Fleming argued that the Board’s obviousness determination was incorrect because the prior art did not disclose the commands to the autopilot to alter the aircraft’s pitch, roll or altitude. The Board acknowledged that neither of the primary prior references included the claimed commands upon the receipt of a deployment request, but nevertheless, concluded that a person of ordinary skill in the art would have had the motivation to combine the prior art disclosures to arrive at the claimed invention. The Federal Circuit concluded that the Board’s findings were supported by substantial evidence, citing to the Supreme Court’s 2007 KSR decision for the proposition that it is appropriate to consider a person of ordinary skill in the art’s knowledge, creativity and common sense, so long as they do not replace reasoned analysis and evidentiary support. Here the Court noted with approval the Board’s finding that aircraft autopilots are programmable and can perform flight maneuvers and deploy a parachute. The Court also noted that an artisan would have understood that certain maneuvers, such as stabilizing at an appropriate altitude, should be performed prior to deploying a whole-aircraft parachute. The Board concluded that a person of ordinary skill in the art would be motivated to reprogram the autopilot to take Fleming’s proposed actions prior to releasing the parachute to improve safety outcomes.
Fleming also appealed the Board’s rejection of his argument that the prior art taught away from claimed invention because a person of ordinary skill in the art would deem the combination unsafe. He argued that the prior art taught that autopilot systems should not be used in the sort of emergency situations that would lead to the deployment of a ballistic parachute. The Board rejected that argument, and the Federal Circuit found that the substantial evidence supported the Board’s determination that the prior art did not teach that a person of ordinary skill in the art would never use an autopilot system during [...]
The US Court of Appeals for the Federal Circuit affirmed the grant of a preliminary injunction, finding that the district court did not abuse its discretion, clearly err in its underlying factual findings or abuse its discretion in setting the scope of the preliminary injunction. BlephEx, LLC v. Myco Indus., Inc., Case Nos. 2021-1149; -1365 (Fed. Cir. Feb. 3, 2022) (Moore, Schall, O’Malley, JJ.)
Myco sells AB Max, a mechanical device with an attached swab used for treating an eye condition known as blepharitis. Myco began marketing AB Max at a trade show in February 2019. One month later, BlephEx filed an application that later issued as a patent. The patent is directed toward cleaning debris from an eye during treatment of ocular disorders, including blepharitis. According to the patent, prior art treatment for blepharitis included at-home treatment where the patient would use a cotton swab, fingertip or scrubbing pad to scrub the eyelid margin in order to remove debris. Patients would often fail to adequately cleanse the eyelid margin, however. The patent’s solution is an electromechanical device with an attached swab for use by an eyecare professional to clean the patient’s eyelid margins.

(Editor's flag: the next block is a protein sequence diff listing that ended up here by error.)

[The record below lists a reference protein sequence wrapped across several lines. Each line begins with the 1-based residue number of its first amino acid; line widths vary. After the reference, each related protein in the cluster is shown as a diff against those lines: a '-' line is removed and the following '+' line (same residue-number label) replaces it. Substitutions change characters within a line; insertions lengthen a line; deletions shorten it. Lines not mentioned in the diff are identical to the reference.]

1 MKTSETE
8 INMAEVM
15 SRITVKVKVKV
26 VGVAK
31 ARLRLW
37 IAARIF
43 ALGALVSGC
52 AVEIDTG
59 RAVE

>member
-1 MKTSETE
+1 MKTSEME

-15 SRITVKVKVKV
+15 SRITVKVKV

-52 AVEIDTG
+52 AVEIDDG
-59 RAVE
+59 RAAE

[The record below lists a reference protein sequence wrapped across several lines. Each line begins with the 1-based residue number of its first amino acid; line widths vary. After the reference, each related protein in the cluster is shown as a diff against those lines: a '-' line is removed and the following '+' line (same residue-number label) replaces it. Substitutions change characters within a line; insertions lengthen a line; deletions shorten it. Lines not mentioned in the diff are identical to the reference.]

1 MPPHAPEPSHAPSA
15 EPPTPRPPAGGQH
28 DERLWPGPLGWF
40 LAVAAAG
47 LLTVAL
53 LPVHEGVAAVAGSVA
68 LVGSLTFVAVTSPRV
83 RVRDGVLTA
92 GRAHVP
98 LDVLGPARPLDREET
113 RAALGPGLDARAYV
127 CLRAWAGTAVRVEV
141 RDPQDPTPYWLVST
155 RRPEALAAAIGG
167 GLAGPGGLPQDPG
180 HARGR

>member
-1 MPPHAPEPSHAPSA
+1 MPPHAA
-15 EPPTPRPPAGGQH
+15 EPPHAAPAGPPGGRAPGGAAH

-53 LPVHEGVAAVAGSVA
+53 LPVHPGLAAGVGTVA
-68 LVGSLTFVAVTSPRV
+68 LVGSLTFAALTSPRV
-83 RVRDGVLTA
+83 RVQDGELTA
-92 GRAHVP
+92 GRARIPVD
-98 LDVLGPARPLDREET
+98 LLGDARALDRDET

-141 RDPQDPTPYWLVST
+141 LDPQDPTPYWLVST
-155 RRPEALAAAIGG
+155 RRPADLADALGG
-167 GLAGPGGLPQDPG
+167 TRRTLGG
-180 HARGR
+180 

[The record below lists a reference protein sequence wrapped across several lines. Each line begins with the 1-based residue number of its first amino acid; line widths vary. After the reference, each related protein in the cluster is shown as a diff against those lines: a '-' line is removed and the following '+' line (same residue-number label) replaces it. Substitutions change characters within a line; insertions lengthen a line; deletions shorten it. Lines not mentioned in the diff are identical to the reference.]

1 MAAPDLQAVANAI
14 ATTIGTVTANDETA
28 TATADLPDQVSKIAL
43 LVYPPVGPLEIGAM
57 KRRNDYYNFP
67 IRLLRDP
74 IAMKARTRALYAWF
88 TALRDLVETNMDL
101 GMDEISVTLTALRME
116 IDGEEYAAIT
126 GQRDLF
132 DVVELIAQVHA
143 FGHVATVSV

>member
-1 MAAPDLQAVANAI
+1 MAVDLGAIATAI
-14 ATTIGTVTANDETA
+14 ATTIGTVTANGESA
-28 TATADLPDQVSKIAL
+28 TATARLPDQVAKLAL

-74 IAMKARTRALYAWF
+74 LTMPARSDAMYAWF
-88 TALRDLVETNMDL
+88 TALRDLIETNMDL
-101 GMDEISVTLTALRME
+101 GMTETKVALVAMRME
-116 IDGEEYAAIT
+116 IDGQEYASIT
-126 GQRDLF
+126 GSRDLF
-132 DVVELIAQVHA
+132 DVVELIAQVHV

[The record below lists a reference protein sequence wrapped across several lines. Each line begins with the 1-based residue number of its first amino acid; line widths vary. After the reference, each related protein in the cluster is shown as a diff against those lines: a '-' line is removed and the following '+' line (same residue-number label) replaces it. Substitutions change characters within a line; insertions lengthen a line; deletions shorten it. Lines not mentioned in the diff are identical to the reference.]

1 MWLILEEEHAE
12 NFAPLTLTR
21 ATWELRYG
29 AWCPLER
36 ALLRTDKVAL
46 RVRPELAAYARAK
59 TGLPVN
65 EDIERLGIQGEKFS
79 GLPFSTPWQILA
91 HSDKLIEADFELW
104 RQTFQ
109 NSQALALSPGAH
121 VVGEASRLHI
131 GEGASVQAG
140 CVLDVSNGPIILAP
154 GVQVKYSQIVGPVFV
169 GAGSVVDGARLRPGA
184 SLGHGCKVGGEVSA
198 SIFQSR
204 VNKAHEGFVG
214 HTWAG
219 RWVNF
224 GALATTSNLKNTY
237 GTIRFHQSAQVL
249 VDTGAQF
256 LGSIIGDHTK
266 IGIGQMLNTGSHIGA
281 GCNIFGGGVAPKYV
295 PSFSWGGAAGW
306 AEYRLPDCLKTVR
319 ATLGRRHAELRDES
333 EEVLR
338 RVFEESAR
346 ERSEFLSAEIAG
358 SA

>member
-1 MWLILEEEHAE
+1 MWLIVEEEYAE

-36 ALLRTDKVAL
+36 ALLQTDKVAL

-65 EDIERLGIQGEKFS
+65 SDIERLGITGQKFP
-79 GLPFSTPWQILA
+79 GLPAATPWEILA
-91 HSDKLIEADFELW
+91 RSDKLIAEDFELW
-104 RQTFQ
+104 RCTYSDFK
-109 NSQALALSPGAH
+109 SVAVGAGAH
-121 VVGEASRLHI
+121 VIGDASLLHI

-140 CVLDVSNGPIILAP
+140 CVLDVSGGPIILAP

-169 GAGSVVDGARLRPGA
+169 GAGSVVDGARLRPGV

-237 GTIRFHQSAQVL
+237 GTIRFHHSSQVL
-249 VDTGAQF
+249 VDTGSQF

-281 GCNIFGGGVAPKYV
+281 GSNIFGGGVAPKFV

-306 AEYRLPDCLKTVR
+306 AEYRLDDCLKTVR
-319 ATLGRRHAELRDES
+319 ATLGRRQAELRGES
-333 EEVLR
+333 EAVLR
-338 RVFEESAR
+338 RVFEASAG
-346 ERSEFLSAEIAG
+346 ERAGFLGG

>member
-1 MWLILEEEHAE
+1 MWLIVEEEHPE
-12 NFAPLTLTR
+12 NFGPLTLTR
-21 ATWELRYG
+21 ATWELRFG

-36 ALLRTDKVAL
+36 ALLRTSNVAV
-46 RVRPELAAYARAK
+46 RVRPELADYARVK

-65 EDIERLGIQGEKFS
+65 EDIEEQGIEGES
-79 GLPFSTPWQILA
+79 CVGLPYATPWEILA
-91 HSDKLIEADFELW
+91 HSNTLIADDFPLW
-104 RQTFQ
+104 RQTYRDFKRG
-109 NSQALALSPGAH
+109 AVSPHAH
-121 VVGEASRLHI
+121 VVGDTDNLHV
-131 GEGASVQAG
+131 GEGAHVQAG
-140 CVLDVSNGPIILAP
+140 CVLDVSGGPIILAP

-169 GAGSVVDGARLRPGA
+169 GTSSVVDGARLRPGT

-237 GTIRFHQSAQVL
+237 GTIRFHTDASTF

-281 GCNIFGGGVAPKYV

The day the patent issued, BlephEx sued Myco and its chairman, John R. Choate, alleging that Myco’s AB Max infringed BlephEx’s newly issued patent. BlephEx moved the district court for a preliminary injunction prohibiting Myco from selling, distributing or offering the AB Max for sale. Myco opposed, arguing that a prior art reference (Nichamin) raised a substantial question of invalidity. The district court disagreed with Myco and granted the injunction. The district court noted that to anticipate, a prior art reference must disclose all elements of a claim arranged as in the claim, and Nichamin did not disclose combining the electromechanical applicator device depicted in one embodiment with a swab disclosed in another. The district court also rejected Myco’s argument that the patent examiner failed to consider Nichamin because he did not substantively discuss it during prosecution. The district court further rejected Myco’s obviousness argument as unsupported by expert evidence, finding Myco failed to overcome “the safety concerns of attaching a swab that is soaked in an abrasive to the Nichamin hand-held device.”
After the district court granted the preliminary injunction, Myco moved for reconsideration and argued that the preliminary injunction was overbroad because the AB Max had noninfringing uses. The district court rejected Myco’s argument, finding it was untimely and presented hypothetical noninfringing uses that were “outweighed by evidence that the only actual use of the AB Max was to treat anterior blepharitis,” which would likely infringe the asserted patent. Myco appealed.
The Federal Circuit affirmed the preliminary injunction grant. With respect to Myco’s anticipation argument, the Court found “Myco offers nothing other than attorney argument as to what the highly skilled artisan would do,” and this was insufficient to raise a substantial question of validity. The Court also noted that Myco had “put all of its eggs in the anticipation basket” and fatally failed [...]